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A complete annotation of the chromosomes of the cellulase producer Trichoderma reesei provides insights in gene clusters, their expression and reveals genes required for fitness

Overview of attention for article published in Biotechnology for Biofuels, March 2016
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  • In the top 25% of all research outputs scored by Altmetric
  • Good Attention Score compared to outputs of the same age (76th percentile)

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Title
A complete annotation of the chromosomes of the cellulase producer Trichoderma reesei provides insights in gene clusters, their expression and reveals genes required for fitness
Published in
Biotechnology for Biofuels, March 2016
DOI 10.1186/s13068-016-0488-z
Pubmed ID
Authors

Irina S. Druzhinina, Alexey G. Kopchinskiy, Eva M. Kubicek, Christian P. Kubicek

Abstract

Investigations on a few eukaryotic model organisms showed that many genes are non-randomly distributed on chromosomes. In addition, chromosome ends frequently possess genes that are important for the fitness of the organisms. Trichoderma reesei is an industrial producer of enzymes for food, feed and biorefinery production. Its seven chromosomes have recently been assembled, thus making an investigation of its chromosome architecture possible. We manually annotated and mapped 9194 ORFs on their respective chromosomes and investigated the clustering of the major gene categories and of genes encoding carbohydrate-active enzymes (CAZymes), and the relationship between clustering and expression. Genes responsible for RNA processing and modification, amino acid metabolism, transcription, translation and ribosomal structure and biogenesis indeed showed loose clustering, but this had no impact on their expression. A third of the genes encoding CAZymes also occurred in loose clusters that also contained a high number of genes encoding small secreted cysteine-rich proteins. Five CAZyme clusters were located less than 50 kb apart from the chromosome ends. These genes exhibited the lowest basal (but not induced) expression level, which correlated with an enrichment of H3K9 methylation in the terminal 50 kb areas indicating gene silencing. No differences were found in the expression of CAZyme genes present in other parts of the chromosomes. The putative subtelomeric areas were also enriched in genes encoding secreted proteases, amino acid permeases, enzyme clusters for polyketide synthases (PKS)-non-ribosomal peptide synthase (NRPS) fusion proteins (PKS-NRPS) and proteins involved in iron scavenging. They were strongly upregulated during conidiation and interaction with other fungi. Our findings suggest that gene clustering on the T. reesei chromosomes occurs but generally has no impact on their expression. CAZyme genes, located in subtelomers, however, exhibited a much lower basal expression level. The gene inventory of the subtelomers suggests a major role of competition for nitrogen and iron supported by antibiosis for the fitness of T. reesei. The availability of fully annotated chromosomes will facilitate the use of genetic crossings in identifying still unknown genes responsible for specific traits of T. reesei.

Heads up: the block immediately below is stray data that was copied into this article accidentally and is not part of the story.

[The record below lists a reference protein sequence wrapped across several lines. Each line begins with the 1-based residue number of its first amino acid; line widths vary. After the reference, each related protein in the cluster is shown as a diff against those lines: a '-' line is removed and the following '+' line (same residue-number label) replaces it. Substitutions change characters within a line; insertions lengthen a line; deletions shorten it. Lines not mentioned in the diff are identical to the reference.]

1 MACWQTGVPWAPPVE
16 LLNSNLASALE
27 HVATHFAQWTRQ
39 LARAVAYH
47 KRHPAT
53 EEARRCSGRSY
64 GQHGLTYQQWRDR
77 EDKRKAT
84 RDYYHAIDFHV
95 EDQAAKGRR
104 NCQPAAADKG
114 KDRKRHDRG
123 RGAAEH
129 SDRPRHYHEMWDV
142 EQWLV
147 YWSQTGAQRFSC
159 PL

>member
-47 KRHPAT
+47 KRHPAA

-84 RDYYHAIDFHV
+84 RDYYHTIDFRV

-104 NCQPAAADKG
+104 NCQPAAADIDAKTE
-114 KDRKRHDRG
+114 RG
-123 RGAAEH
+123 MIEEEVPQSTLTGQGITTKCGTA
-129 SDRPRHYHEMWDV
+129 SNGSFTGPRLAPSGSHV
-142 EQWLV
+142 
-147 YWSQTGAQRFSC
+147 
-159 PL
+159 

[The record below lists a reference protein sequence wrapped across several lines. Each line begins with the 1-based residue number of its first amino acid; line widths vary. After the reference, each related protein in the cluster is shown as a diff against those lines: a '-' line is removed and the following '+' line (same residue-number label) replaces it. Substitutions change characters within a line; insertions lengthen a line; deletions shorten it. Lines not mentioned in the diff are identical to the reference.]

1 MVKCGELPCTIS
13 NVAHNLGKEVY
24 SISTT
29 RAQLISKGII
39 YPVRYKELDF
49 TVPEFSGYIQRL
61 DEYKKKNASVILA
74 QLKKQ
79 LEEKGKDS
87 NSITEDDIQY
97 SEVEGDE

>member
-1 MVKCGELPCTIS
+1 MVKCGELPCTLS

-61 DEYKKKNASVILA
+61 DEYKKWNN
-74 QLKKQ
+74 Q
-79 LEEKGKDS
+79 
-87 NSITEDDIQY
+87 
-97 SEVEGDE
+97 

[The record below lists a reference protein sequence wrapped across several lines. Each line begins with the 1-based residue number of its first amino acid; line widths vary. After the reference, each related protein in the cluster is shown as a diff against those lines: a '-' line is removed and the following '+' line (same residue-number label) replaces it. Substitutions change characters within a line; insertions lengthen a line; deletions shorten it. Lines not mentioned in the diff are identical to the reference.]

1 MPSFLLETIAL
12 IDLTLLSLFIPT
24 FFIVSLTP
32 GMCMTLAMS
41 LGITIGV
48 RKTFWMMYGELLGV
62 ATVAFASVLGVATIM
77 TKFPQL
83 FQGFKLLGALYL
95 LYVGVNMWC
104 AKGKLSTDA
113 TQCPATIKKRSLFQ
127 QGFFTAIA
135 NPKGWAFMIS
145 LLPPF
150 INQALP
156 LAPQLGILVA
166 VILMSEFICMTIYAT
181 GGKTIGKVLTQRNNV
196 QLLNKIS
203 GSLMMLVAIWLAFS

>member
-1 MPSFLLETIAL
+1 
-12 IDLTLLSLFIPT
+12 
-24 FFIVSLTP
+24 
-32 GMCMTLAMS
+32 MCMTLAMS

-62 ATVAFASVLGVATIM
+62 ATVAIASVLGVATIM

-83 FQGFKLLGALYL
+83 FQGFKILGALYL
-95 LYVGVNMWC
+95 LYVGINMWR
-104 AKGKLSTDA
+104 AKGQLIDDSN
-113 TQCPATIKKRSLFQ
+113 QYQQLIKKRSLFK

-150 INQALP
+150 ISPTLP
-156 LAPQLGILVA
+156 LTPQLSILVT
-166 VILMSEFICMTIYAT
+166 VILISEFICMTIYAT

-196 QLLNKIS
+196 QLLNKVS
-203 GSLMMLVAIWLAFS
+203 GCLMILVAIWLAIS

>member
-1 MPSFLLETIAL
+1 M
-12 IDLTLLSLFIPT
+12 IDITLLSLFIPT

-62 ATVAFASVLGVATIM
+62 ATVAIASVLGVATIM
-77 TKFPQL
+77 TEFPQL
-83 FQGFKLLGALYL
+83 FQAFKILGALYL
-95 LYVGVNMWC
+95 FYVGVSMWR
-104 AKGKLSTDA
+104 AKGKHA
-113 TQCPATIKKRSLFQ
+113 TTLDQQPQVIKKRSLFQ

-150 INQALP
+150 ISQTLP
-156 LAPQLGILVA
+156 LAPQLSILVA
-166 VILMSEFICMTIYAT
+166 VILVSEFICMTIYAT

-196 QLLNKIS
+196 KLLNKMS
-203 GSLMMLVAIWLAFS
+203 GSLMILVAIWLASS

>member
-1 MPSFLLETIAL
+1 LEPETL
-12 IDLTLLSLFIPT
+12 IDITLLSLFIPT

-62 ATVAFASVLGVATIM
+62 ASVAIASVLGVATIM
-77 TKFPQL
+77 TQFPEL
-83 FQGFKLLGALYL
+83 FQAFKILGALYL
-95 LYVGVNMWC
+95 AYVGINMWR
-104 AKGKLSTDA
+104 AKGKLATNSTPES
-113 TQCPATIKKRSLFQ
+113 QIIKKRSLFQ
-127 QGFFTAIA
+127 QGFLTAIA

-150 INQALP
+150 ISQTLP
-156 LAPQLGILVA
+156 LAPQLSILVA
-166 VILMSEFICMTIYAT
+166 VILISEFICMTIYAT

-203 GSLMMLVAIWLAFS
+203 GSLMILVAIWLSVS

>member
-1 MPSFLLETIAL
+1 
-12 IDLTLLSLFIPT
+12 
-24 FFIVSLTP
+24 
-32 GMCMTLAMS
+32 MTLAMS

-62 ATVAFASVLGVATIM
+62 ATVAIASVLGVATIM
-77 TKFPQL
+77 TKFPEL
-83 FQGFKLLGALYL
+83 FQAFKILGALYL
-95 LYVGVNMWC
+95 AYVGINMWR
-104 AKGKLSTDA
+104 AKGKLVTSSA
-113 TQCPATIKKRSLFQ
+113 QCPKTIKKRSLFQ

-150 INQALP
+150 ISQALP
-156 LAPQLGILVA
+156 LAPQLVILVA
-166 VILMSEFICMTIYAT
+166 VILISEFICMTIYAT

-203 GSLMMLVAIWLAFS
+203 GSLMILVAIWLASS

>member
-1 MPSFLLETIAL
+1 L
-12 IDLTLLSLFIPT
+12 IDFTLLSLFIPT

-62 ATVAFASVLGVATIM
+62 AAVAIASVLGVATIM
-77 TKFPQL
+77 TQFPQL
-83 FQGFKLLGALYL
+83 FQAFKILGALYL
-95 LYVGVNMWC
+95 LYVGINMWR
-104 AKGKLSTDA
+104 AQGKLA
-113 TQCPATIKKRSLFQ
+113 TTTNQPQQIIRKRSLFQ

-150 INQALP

Twitter Demographics

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Mendeley readers

The data shown below were compiled from readership statistics for 54 Mendeley readers of this research output. Click here to see the associated Mendeley record.

Geographical breakdown

Country Count As %
Mexico 2 4%
Thailand 1 2%
Unknown 51 94%

Demographic breakdown

Readers by professional status Count As %
Student > Doctoral Student 11 20%
Researcher 9 17%
Student > Ph. D. Student 8 15%
Student > Master 7 13%
Student > Bachelor 4 7%
Other 8 15%
Unknown 7 13%
Readers by discipline Count As %
Agricultural and Biological Sciences 20 37%
Biochemistry, Genetics and Molecular Biology 14 26%
Medicine and Dentistry 2 4%
Chemistry 2 4%
Computer Science 1 2%
Other 7 13%
Unknown 8 15%

Attention Score in Context

This research output has an Altmetric Attention Score of 7. This is our high-level measure of the quality and quantity of online attention that it has received. This Attention Score, as well as the ranking and number of research outputs shown below, was calculated when the research output was last mentioned on 29 March 2018.
All research outputs
#3,301,086
of 17,359,532 outputs
Outputs from Biotechnology for Biofuels
#236
of 1,243 outputs
Outputs of similar age
#62,305
of 270,004 outputs
Outputs of similar age from Biotechnology for Biofuels
#3
of 4 outputs
Altmetric has tracked 17,359,532 research outputs across all sources so far. Compared to these this one has done well and is in the 80th percentile: it's in the top 25% of all research outputs ever tracked by Altmetric.
So far Altmetric has tracked 1,243 research outputs from this source. They receive a mean Attention Score of 4.5. This one has done well, scoring higher than 80% of its peers.
Older research outputs will score higher simply because they've had more time to accumulate mentions. To account for age we can compare this Altmetric Attention Score to the 270,004 tracked outputs that were published within six weeks on either side of this one in any source. This one has done well, scoring higher than 76% of its contemporaries.
We're also able to compare this research output to 4 others from the same source and published within six weeks on either side of this one.